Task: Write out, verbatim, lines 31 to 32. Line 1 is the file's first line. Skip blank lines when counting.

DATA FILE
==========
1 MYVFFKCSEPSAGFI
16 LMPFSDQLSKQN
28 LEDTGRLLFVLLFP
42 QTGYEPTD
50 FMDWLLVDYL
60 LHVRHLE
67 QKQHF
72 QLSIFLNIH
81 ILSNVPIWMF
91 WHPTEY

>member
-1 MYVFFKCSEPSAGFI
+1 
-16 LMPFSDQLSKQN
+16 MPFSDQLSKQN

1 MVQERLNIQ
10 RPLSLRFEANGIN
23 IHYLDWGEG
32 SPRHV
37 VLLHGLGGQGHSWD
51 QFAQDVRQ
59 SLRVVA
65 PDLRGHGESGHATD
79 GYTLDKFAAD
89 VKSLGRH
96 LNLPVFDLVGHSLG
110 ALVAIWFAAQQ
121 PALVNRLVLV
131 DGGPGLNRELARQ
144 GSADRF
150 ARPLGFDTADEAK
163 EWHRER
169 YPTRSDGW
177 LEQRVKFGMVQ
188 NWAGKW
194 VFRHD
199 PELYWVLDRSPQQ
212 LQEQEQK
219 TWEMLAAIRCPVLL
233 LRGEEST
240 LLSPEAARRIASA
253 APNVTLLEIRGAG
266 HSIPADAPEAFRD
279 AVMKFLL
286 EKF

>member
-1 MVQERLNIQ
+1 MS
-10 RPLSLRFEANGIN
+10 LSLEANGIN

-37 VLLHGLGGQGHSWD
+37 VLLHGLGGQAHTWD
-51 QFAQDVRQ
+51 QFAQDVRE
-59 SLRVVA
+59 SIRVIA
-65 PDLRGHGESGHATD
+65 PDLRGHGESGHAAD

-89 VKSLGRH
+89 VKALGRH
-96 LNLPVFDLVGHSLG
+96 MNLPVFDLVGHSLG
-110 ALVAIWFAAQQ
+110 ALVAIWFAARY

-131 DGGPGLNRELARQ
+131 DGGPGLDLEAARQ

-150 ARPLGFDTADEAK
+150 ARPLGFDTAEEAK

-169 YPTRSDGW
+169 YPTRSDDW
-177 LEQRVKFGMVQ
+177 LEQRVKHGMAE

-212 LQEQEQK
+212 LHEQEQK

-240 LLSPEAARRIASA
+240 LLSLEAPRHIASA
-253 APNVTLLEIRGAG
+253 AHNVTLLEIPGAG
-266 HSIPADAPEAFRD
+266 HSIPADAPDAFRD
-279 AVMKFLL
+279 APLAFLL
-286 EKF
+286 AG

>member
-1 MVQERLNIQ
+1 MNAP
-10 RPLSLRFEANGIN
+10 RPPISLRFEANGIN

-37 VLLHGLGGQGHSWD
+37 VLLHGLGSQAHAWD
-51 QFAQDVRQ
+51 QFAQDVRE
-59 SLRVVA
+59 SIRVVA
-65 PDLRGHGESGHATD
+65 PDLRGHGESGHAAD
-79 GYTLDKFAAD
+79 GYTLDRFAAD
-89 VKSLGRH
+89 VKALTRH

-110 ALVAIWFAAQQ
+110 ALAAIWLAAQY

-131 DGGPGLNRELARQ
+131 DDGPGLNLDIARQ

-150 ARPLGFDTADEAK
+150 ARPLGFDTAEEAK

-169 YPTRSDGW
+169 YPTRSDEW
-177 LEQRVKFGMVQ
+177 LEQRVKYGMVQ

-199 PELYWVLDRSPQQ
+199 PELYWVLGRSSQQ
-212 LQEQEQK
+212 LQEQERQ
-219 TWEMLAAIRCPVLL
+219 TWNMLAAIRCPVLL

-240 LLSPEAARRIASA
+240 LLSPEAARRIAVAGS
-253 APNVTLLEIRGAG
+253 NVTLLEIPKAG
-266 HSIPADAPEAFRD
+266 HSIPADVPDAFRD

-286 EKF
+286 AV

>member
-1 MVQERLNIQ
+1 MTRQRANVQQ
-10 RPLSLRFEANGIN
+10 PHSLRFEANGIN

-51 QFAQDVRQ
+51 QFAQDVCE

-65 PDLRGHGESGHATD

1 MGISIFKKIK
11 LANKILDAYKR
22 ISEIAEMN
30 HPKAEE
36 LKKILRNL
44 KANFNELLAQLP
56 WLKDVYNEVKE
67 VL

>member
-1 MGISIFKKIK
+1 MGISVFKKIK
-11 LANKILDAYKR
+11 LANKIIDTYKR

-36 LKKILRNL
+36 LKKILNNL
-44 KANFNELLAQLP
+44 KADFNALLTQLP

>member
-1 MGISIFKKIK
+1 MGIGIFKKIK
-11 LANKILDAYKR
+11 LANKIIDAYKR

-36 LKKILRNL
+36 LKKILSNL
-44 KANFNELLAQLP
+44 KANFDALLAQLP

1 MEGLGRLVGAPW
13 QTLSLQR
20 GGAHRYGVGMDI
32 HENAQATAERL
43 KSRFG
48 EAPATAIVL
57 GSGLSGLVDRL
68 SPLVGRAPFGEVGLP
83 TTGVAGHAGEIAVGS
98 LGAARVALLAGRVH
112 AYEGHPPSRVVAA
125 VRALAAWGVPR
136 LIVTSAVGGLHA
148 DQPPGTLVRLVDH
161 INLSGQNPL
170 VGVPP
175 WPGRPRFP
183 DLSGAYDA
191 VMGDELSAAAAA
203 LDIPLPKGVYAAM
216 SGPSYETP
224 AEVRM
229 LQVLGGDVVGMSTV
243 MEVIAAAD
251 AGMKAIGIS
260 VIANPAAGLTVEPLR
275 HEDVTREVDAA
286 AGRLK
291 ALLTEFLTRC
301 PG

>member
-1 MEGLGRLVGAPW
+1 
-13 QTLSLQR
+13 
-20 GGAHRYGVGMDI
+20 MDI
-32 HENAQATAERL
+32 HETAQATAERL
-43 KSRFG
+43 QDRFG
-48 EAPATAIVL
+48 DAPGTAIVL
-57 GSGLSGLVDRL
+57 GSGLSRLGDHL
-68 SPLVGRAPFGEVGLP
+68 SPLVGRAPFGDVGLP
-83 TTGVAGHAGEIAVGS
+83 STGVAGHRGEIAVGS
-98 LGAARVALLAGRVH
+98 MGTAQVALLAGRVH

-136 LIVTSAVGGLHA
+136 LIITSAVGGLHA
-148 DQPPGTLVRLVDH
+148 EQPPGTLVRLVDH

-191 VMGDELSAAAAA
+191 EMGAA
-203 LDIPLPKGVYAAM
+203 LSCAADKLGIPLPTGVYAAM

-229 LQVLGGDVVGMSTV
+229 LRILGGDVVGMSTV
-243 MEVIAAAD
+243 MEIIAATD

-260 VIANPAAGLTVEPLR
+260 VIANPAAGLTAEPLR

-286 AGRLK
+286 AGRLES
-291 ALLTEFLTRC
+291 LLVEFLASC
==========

150 ARPLGFDTADEAK
163 EWHRER